Today on International Yoga Day, you’ll see a lot of discussion on the benefits of a regular yoga practice. But those who would likely benefit the most probably conclude that yoga isn’t for them. Many of the popular images of beautiful celebrities as well as athletic and fit people deter those who do feel they are not in shape enough to try.
But just because you don’t have a yoga butt and will never do an arm balance in your life does not mean you can not benefit from yoga. Even the idea of walking into a class may be intimidating. However, if you are sick and live with a chronic illness, you are missing out on one of the most effective tools to improve your wellbeing.
I was lucky. I was already doing yoga when my body betrayed me. A man I loved practiced yoga to help him with grief and to balance his long hours of road cycling. After we broke up, I missed his emotional strength which I sensed he gleaned from his yoga practice, so I tried a class and another love affair ensued which has lasted nearly 25 years and which has surely saved my life. When I got very ill in 2000, my yoga practice was the only thing that alleviated my symptoms, and that relief gave me hope.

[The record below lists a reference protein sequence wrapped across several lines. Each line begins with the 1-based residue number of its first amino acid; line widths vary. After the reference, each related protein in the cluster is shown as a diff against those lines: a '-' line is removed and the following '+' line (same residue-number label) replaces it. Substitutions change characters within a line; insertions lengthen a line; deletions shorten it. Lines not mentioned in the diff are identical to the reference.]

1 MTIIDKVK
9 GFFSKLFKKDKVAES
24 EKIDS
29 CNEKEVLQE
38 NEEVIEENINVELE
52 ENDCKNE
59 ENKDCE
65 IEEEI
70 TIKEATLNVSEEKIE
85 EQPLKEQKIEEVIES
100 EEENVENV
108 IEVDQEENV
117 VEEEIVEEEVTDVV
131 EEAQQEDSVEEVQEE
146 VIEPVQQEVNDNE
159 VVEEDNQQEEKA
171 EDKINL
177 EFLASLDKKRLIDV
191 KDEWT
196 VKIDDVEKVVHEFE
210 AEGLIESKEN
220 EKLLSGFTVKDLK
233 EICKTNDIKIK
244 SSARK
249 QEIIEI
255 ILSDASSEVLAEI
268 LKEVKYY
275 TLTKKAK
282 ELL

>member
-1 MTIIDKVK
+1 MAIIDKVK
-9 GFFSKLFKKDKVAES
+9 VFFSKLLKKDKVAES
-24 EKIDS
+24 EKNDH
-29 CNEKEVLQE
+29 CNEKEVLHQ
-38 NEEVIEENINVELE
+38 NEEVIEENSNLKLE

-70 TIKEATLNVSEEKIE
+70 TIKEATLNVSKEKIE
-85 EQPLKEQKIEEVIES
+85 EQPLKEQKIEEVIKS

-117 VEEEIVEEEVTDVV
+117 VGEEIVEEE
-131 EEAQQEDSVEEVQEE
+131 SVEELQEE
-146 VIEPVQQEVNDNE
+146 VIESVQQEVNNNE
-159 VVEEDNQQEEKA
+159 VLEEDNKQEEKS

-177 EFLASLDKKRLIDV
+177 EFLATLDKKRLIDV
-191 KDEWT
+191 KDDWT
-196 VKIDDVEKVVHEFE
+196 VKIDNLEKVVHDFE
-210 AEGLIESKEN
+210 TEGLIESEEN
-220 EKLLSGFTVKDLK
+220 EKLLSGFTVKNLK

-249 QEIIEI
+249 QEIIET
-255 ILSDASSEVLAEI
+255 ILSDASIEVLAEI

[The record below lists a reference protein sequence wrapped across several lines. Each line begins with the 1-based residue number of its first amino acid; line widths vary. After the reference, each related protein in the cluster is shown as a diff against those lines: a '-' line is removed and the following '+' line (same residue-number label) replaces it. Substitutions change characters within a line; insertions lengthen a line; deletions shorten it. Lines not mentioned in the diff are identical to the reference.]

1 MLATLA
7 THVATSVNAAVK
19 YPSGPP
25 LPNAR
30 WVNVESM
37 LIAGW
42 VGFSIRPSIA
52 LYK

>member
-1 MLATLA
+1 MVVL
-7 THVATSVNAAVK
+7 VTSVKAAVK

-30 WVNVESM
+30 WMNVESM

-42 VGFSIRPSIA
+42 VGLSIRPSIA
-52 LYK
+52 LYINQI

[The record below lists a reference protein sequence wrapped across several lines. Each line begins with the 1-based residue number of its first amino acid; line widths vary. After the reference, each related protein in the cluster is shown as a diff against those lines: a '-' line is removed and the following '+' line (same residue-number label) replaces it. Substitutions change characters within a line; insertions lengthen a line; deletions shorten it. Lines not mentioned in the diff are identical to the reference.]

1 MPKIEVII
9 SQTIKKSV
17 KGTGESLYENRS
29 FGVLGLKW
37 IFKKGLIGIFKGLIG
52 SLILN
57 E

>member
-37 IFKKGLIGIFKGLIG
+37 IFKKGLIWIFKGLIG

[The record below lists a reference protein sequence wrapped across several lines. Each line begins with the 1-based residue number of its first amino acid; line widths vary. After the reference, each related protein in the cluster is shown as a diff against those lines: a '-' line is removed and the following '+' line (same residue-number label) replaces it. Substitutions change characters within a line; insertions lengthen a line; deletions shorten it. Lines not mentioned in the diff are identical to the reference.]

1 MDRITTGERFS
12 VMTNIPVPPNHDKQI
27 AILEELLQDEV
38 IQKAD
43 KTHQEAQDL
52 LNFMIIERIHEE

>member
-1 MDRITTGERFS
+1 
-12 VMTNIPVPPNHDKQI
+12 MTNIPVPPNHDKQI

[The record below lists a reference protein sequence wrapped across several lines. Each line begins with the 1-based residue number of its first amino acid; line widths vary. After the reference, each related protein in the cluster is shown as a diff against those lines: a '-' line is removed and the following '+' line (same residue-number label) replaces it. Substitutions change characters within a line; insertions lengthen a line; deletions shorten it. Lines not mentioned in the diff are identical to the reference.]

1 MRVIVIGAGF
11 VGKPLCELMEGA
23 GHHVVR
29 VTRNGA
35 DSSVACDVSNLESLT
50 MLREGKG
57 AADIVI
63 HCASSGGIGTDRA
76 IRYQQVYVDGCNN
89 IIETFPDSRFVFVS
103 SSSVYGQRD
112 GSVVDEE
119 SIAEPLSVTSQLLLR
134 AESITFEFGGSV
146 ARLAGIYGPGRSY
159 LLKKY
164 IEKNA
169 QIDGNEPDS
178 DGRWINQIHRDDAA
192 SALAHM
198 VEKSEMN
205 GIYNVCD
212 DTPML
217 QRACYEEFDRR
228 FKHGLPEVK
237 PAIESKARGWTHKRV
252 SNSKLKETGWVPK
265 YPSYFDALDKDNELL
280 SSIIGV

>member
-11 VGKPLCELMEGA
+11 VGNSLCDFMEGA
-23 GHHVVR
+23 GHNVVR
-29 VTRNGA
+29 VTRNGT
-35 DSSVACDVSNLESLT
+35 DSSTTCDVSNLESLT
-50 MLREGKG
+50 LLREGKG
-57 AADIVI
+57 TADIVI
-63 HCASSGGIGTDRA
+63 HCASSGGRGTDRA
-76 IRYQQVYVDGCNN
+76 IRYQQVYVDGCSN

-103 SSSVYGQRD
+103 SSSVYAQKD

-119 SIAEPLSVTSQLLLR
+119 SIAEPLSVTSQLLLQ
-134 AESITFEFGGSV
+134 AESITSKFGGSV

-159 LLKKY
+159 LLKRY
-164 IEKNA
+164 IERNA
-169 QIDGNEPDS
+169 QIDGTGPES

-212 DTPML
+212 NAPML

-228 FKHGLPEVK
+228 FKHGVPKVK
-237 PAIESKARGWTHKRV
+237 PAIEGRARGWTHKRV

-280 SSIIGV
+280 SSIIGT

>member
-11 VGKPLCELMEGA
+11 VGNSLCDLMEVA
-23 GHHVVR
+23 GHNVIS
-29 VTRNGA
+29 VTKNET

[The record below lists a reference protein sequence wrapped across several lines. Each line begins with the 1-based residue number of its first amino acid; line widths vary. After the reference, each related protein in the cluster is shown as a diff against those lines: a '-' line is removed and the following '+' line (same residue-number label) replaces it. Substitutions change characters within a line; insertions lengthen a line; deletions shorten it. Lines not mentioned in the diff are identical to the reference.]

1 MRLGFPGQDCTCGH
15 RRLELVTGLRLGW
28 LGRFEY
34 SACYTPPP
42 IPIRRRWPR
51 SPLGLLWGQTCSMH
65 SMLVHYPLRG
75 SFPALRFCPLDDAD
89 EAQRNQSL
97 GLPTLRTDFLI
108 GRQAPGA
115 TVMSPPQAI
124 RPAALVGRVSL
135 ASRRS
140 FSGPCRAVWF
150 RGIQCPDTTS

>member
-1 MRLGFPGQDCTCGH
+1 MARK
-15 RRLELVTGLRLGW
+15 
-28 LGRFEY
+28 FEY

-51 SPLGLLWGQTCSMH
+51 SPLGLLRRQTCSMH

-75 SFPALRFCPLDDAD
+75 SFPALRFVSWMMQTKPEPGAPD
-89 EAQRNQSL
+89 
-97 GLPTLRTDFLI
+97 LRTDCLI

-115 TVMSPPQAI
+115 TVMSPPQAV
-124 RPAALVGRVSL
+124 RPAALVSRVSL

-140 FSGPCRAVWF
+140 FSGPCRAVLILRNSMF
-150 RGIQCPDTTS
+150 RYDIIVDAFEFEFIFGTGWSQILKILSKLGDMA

Before I got sick, yoga was all about the physical – the poses, the strength, the stretches. After I got sick my practice radically evolved and exploded like confetti. There were all these deeper pieces I didn’t even know existed. I learned different breathing techniques that supported my nervous system. I began to meditate which helped me ride out the riptide of strong emotions like anger and despair caused by the debilitating chronic illness that had destroyed my life. And I practiced restorative yoga poses and discovered the powerful practice of yoga nidra to address the irritations of my body.
Yoga helps in three ways. First, by practicing yoga you become more aware of your body. Second, yoga helps you to befriend your body, despite its betrayal. And third, yoga soothes your body.